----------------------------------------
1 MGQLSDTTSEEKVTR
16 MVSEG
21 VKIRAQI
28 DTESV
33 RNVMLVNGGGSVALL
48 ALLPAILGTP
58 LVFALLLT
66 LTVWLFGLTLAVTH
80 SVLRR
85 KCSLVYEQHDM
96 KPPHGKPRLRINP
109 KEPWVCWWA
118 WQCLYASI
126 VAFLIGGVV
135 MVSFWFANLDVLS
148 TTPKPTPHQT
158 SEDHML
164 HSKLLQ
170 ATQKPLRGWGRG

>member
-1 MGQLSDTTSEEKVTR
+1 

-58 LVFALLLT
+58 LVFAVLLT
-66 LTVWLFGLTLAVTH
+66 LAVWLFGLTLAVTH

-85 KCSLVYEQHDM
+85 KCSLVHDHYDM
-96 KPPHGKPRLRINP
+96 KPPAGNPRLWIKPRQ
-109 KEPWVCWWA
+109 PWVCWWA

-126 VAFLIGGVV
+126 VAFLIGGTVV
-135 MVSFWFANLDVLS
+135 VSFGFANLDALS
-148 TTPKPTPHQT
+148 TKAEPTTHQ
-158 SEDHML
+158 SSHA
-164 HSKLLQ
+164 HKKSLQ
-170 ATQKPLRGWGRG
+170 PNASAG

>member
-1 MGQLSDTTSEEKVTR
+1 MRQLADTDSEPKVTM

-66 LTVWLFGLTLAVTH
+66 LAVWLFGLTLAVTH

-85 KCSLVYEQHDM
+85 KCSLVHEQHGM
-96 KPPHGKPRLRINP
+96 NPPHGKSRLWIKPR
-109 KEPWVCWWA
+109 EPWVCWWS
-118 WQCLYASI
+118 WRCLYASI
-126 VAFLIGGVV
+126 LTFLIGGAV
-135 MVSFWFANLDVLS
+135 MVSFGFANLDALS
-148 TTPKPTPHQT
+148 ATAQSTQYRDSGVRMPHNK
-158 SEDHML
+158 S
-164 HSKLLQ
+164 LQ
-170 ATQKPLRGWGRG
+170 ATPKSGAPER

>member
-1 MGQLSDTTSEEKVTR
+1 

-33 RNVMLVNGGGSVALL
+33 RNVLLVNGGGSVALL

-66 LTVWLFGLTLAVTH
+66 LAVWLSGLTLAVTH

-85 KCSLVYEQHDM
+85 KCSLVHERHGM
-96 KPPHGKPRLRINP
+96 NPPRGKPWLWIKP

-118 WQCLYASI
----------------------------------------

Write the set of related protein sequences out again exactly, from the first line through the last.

1 MGQLSDTTSEEKVTR
16 MVSEG
21 VKIRAQI
28 DTESV
33 RNVMLVNGGGSVALL
48 ALLPAILGTP
58 LVFALLLT
66 LTVWLFGLTLAVTH
80 SVLRR
85 KCSLVYEQHDM
96 KPPHGKPRLRINP
109 KEPWVCWWA
118 WQCLYASI
126 VAFLIGGVV
135 MVSFWFANLDVLS
148 TTPKPTPHQT
158 SEDHML
164 HSKLLQ
170 ATQKPLRGWGRG

>member
-1 MGQLSDTTSEEKVTR
+1 

-58 LVFALLLT
+58 LVFAVLLT
-66 LTVWLFGLTLAVTH
+66 LAVWLFGLTLAVTH

-85 KCSLVYEQHDM
+85 KCSLVHDHYDM
-96 KPPHGKPRLRINP
+96 KPPAGNPRLWIKPRQ
-109 KEPWVCWWA
+109 PWVCWWA

-126 VAFLIGGVV
+126 VAFLIGGTVV
-135 MVSFWFANLDVLS
+135 VSFGFANLDALS
-148 TTPKPTPHQT
+148 TKAEPTTHQ
-158 SEDHML
+158 SSHA
-164 HSKLLQ
+164 HKKSLQ
-170 ATQKPLRGWGRG
+170 PNASAG

>member
-1 MGQLSDTTSEEKVTR
+1 MRQLADTDSEPKVTM

-66 LTVWLFGLTLAVTH
+66 LAVWLFGLTLAVTH

-85 KCSLVYEQHDM
+85 KCSLVHEQHGM
-96 KPPHGKPRLRINP
+96 NPPHGKSRLWIKPR
-109 KEPWVCWWA
+109 EPWVCWWS
-118 WQCLYASI
+118 WRCLYASI
-126 VAFLIGGVV
+126 LTFLIGGAV
-135 MVSFWFANLDVLS
+135 MVSFGFANLDALS
-148 TTPKPTPHQT
+148 ATAQSTQYRDSGVRMPHNK
-158 SEDHML
+158 S
-164 HSKLLQ
+164 LQ
-170 ATQKPLRGWGRG
+170 ATPKSGAPER

>member
-1 MGQLSDTTSEEKVTR
+1 

-33 RNVMLVNGGGSVALL
+33 RNVLLVNGGGSVALL

-66 LTVWLFGLTLAVTH
+66 LAVWLSGLTLAVTH

-85 KCSLVYEQHDM
+85 KCSLVHERHGM
-96 KPPHGKPRLRINP
+96 NPPRGKPWLWIKP

-118 WQCLYASI